11. At about midday on 11 April the appellant went to the premises of Slipstream Plastics and took possession of the plastic bag. At almost the same time two police officers arrived. They told Ms Oldfield that they wished to speak to the appellant. The appellant ran through the premises and jumped out a window and hid behind an upturned boat in what was described in the evidence as "a compound". He then disappeared.
12. The appellant telephoned Ms Bruen, and went to her home at about 3.30 pm on the same day. He told Ms Bruen that he had been accused of the attack on the complainant, but denied that he had been involved. Twenty minutes later police arrived and knocked on the door. The appellant climbed into a manhole in the bathroom and secreted himself in the ceiling cavity. Just before doing so he threatened Ms Bruen with reprisals in the event that police located him.
19. Three grounds of appeal against conviction were ultimately pleaded. They were framed as follows:
"There was a miscarriage of justice and that the accused did not receive a fair trial in that:
(1)(A) His Honour erred in admitting evidence of flight.
(1)(B) Having admitted evidence of flight, his Honour erred in not directing the jury how they were to use that evidence of flight as part of the circumstantial case.
(2) The Crown erred in categorising the accused's assertion that he was outside Coles at the time of the offence, as a `lie told in consciousness of guilt'. His Honour's direction as to how that evidence was to be approached was insufficient to correct that error."
ground (1)(A): admission of evidence of flight:
20. At an early stage the Crown made plain its intention to adduce evidence of the appellant's conduct of 11 April, both at Slipstream Plastics, and later, at Ms Bruen's home, as evidence of flight signifying a consciousness of guilt. The specific conduct at Slipstream Plastics was identified as his running through the premises and climbing out a window, hiding, and then disappearing, on the arrival of police; the specific conduct at Ms Bruen's home is identified as his having climbed into the manhole and secreted himself in the roof, again on the arrival of police.
22. The conditions to which his Honour referred were stated in R v Lucas, (Ruth)  1 QB 720 and adopted in the judgment of Clarke JA in Heyde. It is apposite to note that the conditions are directed to the determination of whether or not the lies upon which the Crown sought to rely are capable of amounting to corroboration. The four conditions laid down in Lucas are:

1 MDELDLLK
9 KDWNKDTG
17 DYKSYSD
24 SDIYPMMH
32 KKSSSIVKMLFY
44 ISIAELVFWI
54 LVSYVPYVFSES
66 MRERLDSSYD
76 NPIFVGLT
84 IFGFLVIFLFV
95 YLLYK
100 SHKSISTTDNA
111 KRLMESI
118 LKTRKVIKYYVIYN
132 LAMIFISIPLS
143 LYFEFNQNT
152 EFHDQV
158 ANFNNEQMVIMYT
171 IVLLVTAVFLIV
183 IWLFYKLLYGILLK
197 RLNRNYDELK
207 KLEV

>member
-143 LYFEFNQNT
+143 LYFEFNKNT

(i) that the lie is deliberate;
(ii) that it relates to a material issue;
(iii) that the motive for the lie is a realisation of guilt and a fear of the truth;
(iv) (where relevant) that it is shown to be a lie by evidence other than that of an accomplice who is to be corroborated, that is, by admission or by evidence from an independent witness.
23. To these I would add that the lie must be capable of being seen as indicating consciousness of guilt of the specific offence with which the accused is charged.
24. Two separate issues arise when the Crown tenders such evidence. The first goes to the admission of the evidence. In order to admit the evidence tendered, the trial judge must be satisfied that it is capable of meeting the five conditions outlined. If it is not so capable then the evidence is inadmissible. If, however, it is so capable, then the evidence may nevertheless be rejected pursuant to one of the discretions available to a trial judge, for example, the discretion conferred by s135 of the Evidence Act 1995, or following the exercise required by s137 of that Act. The second issue, which arises only where the evidence has been admitted, concerns the directions to be given to the jury by the judge as to the use that may be made of the evidence.
25. The principles developed in relation to evidence of lies are readily adaptable to the circumstance
where the Crown tenders evidence of flight said to be indicative of a consciousness of guilt. Evidence of flight may be admitted where the jury may legitimately infer that the flight was occasioned by consciousness in the accused person of guilt - that is, of guilt of the offence with which he/she is charged. Here, the jury was asked to infer that, because the appellant fled on two occasions when the police approached, he exhibited a consciousness of guilt of the attack on the complainant. If the evidence were admitted, the appellant was placed in an awkward position. He could attempt, either through evidence given by him, or by witnesses called by him, or by cross examination of the Crown witnesses, to explain away his conduct in a manner that would exonerate him of the attack on the complainant (even if that implicated him in some other offence), or he could leave the evidence as it was given, with the obvious possibility (even probability) that the jury would draw the inference adverse to him.
47. In my opinion none of the authorities to which reference has been made support the proposition advanced on behalf of the appellant. There is no general principle that, when the explanation for flight involves revealing other offences, the evidence should be rejected. Indeed, it is part of the conventional direction in relation to evidence indicative of a consciousness of guilt (whether of lies, or flight, or otherwise), that the jury be alerted to the possibility that the accused person has undertaken that course of conduct by reason of consciousness of guilt, not of the offence charged, but of some other offence or discreditable conduct.